Fatto con mano.

Much talked about these days and we think we found our own today! Almost 350 kgs according to the scales in the frantoio! Not to bad since according to the owner of the frantoio this year will certainly not go into the books as one with a bumper crop. The frantoio’s calculate the oil percentage in the olives, ours turned out to contain around 14.8%. so this amount of olives yielded around 50 liters of oil. One big vat full of liquid gold!

We were quite lucky this year. After years we decided that the frantoio we normally go to doesn’t do our hard work pride. The oil was rancid and left a bad aftertaste. No wonder! I’ve seen them stacking the crates full with olives 12 high and leaving them in the full sun for God knows how long. Luck had it that a very good frantoio in the Perugia area could do with a few extra clients this year because of the dissapointing harvest. Even better is that they process your batch seperately, something they normally only do for people who bring in more than 400 kgs. So what we now have is really oil from our handselected, ahum, olives. The frantoio itself is set in beautiful surroundings, it is one of those places where it looks like the ticking of the clock has come to a halt. The owner of the frantoio is a very likeable guy. Chatting left and right with all the visitors to his cozy office next to the press. Machine noise in the back, laughter, an old italian stufa still going strong, the smell of burned wood mixed with that of the freshly squeezed fruits. Lovely! Where are the Bruschette and wine?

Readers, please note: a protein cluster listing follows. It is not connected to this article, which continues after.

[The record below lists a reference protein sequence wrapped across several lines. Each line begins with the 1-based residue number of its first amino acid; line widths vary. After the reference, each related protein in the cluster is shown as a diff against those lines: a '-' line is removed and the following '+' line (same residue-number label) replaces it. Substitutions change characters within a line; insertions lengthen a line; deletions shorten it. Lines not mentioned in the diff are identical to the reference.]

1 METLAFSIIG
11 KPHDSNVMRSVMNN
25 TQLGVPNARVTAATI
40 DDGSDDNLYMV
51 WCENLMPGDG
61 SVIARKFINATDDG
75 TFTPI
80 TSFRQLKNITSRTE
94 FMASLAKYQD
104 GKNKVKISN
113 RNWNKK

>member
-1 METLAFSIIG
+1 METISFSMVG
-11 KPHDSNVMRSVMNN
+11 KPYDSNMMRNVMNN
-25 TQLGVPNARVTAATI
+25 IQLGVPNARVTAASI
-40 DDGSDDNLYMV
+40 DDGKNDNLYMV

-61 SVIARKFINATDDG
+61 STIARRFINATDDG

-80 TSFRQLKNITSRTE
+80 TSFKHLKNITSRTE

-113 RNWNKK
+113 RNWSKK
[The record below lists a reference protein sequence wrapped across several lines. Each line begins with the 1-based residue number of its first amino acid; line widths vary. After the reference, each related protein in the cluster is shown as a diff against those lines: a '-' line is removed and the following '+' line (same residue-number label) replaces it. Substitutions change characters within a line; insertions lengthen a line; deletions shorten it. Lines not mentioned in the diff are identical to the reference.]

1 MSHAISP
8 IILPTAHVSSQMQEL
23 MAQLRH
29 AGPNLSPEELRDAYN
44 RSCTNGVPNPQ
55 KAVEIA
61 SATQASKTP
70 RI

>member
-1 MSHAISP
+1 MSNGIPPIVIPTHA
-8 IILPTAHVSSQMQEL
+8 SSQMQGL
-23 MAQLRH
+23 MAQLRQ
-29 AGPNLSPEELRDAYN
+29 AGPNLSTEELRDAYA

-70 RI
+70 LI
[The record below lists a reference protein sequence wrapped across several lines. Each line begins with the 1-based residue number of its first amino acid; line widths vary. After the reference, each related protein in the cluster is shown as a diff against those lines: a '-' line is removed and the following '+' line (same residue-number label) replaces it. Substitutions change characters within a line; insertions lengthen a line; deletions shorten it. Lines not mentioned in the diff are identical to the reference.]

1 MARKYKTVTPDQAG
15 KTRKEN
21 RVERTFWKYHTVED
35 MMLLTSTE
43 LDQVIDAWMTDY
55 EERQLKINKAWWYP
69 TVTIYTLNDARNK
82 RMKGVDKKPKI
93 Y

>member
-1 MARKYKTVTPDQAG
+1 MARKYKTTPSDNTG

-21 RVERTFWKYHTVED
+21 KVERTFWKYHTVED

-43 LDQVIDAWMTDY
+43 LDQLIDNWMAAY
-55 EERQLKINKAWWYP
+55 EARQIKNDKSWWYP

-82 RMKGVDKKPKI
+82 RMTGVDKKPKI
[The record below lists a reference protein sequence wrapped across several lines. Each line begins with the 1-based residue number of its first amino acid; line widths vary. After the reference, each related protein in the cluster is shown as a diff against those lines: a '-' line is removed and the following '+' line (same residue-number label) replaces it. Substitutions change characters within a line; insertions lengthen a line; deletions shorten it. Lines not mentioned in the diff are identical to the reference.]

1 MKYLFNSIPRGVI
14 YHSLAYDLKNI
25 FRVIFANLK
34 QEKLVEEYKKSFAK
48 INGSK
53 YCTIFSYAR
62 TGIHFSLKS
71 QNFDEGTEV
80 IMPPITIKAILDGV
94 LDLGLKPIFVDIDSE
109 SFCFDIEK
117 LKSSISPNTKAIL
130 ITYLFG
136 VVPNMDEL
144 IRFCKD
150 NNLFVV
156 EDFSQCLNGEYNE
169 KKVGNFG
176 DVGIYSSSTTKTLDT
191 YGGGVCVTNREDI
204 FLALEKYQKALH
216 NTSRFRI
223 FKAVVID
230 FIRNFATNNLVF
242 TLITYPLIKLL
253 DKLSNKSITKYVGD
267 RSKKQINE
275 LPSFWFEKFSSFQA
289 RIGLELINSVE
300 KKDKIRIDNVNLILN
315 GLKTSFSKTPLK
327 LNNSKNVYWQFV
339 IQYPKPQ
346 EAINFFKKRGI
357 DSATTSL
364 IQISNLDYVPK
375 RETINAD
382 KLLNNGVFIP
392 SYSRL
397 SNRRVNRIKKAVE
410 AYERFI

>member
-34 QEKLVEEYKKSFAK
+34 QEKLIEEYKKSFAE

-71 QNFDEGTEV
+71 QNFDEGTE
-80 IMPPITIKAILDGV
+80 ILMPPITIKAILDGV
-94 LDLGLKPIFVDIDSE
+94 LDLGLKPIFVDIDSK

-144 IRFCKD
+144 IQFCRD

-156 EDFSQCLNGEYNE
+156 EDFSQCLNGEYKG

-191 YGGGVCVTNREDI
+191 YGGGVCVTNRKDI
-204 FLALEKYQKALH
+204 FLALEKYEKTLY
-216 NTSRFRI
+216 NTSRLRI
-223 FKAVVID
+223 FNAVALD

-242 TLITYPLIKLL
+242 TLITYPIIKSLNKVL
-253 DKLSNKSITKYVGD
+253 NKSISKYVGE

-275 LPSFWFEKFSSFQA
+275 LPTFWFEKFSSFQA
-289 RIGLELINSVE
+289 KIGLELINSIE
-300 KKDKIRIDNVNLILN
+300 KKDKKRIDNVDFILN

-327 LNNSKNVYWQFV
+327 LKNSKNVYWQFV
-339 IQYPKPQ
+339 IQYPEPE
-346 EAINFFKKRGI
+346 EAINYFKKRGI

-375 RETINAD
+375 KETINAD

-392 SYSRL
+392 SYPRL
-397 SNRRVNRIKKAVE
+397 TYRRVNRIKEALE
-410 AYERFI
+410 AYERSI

Back home we had a little taste test. Four new oils tried to beat our own product. Always incredible how different all these oils taste. All fresh, lovely green colours some bordering on gold. Which one was best? To be honest I can’t tell. They are all proper oils each with their own characteristics. The homemade oil didn’t stand out in a positive nor negative way which I consider a good thing. My fellow taster agreed we were dealing with a good product. Was it worth it? Well, it is a lot of work. Pruning the trees in February/March, clearing the weeds around the trees twice a year, picking olives, spreading them out, loading them up again, drive to the frantoio and back along those windy roads…….. Let me just tell you I find it almost unbelievable that for the small sum of around 10 euro’s you can get a bottle of good olive oil.

I must apologise for the somewhat pour quality of the accompanying pictures, my camera had a day off.

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